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11 properties from 1870 to 1920

This district reflects the broad patterns of history in Providence from 1875 to 1953. The District was planned as a typical “streetcar suburb” with its 4,000 to 5,000 square foot lots arranged in a rectilinear grid pattern and relatively narrow streets as well as several broad avenues of which Humboldt is one. 

We’re glad you’ve decided to join us today to explore one of the most vibrant historic neighborhoods in Providence. As a resident of the area since 1990, it’s a part of the city I know well. When we moved to Providence from another state, my wife and I chose the Wayland neighborhood for its scale, culture, and history. Since then, the Wayland Historic District has been added as a listing in the National Register of Historic Places, and its architecture, along with the varied conveniences of Wayland Square, combine to make it an exceptionally attractive urban setting.  

As you tour, we hope you’ll find inspiration in these creative examples of contemporary living in historic buildings. With today’s emphasis on all things “green,” including buildings, there are no better examples of efficient “reuse” and “recycling” than what these owners have done, and are in the process of doing, to extend and continue their properties’ active lives, some into their second centuries.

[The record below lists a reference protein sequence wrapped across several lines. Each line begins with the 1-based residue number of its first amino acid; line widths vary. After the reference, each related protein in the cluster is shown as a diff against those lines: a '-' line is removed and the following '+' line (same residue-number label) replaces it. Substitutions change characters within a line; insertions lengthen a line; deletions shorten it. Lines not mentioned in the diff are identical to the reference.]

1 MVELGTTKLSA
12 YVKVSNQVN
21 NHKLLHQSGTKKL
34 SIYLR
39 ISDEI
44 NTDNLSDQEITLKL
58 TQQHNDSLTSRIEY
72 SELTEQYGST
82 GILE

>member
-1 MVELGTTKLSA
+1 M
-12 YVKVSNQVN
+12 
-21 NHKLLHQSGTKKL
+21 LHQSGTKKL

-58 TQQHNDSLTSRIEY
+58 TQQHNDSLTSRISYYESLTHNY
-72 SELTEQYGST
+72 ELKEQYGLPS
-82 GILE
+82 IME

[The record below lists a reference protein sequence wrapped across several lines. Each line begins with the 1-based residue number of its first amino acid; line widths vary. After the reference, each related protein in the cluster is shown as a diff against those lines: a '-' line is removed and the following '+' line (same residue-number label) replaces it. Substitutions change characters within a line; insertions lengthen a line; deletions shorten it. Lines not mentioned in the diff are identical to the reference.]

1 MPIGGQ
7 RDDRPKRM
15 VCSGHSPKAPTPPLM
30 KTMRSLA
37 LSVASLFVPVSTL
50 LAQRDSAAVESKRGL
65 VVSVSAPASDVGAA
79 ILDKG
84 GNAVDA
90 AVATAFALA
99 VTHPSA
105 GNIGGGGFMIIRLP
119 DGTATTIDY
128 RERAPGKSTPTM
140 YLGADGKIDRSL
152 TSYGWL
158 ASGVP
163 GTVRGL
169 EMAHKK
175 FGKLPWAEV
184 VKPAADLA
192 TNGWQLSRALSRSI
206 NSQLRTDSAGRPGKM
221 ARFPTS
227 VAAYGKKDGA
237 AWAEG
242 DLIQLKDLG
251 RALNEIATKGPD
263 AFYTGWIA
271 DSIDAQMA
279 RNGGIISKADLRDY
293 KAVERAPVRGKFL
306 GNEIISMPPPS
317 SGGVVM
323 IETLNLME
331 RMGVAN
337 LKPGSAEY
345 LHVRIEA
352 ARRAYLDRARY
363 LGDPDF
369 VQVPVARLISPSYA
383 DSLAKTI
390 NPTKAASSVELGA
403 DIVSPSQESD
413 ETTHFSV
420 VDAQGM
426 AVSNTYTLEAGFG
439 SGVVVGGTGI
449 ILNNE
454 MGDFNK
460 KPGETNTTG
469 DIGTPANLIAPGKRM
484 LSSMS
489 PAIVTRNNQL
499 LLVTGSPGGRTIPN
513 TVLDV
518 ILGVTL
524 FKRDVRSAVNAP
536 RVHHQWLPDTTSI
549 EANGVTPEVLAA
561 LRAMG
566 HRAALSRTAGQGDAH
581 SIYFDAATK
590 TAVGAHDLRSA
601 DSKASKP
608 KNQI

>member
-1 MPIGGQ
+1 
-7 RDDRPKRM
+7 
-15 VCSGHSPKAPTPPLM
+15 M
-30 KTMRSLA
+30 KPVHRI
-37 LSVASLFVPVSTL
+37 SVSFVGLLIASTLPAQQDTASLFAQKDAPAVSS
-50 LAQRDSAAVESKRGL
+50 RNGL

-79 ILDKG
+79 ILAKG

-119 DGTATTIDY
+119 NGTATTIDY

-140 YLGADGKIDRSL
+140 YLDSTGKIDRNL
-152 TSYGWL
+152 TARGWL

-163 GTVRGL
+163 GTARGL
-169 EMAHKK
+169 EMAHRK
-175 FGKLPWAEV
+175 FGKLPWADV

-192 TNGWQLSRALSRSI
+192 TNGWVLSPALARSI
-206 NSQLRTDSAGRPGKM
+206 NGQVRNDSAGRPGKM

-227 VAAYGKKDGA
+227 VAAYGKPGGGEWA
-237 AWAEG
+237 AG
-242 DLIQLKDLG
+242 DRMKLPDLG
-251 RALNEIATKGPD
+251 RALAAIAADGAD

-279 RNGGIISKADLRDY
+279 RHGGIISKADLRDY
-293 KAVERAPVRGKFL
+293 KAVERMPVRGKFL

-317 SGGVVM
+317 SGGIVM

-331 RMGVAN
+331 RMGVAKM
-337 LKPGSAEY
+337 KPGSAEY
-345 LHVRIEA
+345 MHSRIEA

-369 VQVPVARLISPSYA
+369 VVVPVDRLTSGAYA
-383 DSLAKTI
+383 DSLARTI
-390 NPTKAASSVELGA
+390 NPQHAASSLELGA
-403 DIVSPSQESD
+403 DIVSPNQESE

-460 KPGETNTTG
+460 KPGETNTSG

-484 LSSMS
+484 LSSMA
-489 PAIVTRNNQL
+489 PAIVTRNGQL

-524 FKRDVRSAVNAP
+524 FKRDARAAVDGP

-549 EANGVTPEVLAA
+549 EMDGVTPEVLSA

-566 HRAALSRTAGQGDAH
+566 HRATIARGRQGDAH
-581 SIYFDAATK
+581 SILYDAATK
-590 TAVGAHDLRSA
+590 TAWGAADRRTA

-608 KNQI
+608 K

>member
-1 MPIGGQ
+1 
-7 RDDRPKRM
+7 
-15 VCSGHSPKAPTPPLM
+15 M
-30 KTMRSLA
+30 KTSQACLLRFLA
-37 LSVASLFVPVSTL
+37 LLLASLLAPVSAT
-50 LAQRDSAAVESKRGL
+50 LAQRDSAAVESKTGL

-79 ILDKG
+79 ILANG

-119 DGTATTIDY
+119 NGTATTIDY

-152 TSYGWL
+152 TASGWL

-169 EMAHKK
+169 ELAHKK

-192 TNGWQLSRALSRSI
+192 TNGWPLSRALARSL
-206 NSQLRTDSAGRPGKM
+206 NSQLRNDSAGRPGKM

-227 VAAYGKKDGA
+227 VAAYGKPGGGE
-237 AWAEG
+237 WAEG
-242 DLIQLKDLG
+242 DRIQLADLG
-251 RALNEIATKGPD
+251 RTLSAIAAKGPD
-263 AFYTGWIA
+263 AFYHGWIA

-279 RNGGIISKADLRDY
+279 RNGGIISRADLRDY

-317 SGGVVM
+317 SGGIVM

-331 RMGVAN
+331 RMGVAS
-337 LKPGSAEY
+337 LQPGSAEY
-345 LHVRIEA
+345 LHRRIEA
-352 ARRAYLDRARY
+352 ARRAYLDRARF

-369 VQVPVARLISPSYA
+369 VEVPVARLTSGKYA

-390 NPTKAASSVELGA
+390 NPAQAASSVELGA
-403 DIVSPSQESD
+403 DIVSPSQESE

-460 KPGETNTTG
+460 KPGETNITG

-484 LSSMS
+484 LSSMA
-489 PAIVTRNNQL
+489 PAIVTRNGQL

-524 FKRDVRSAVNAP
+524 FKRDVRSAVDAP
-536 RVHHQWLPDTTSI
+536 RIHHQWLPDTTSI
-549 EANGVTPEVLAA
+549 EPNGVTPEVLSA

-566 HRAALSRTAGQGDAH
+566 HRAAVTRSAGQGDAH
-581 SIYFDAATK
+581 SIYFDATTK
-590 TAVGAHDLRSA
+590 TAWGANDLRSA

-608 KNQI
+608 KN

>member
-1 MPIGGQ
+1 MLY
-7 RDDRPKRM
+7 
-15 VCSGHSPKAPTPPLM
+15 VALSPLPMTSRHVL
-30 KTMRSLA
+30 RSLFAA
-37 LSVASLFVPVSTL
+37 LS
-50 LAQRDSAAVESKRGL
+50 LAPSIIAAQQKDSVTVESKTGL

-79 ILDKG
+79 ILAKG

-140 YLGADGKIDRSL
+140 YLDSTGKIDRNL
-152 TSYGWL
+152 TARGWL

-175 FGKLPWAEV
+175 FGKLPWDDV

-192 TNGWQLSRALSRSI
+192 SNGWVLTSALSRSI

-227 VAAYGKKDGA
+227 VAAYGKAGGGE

PPS has actively advocated for the city’s historic buildings for more than five decades, since its founding in 1956. The city’s remarkable historic architecture ranks high among its distinguishing features for both visitors and residents. The board of trustees and staff join me in thanking you for endorsing the value and importance of historic preservation in Providence through attending today’s tour. We invite you to consider joining PPS as a member or renewing your membership support if you are already a member, and we look forward to seeing you again at future events.   

– Vance Freymann, President, 2010-2012, Festival of Historic Houses Guidebook 

© 2024 Guide to Providence Architecture. All rights reserved. Design by J. Hogue at Highchair designhaus, with development & support by Kay Belardinelli.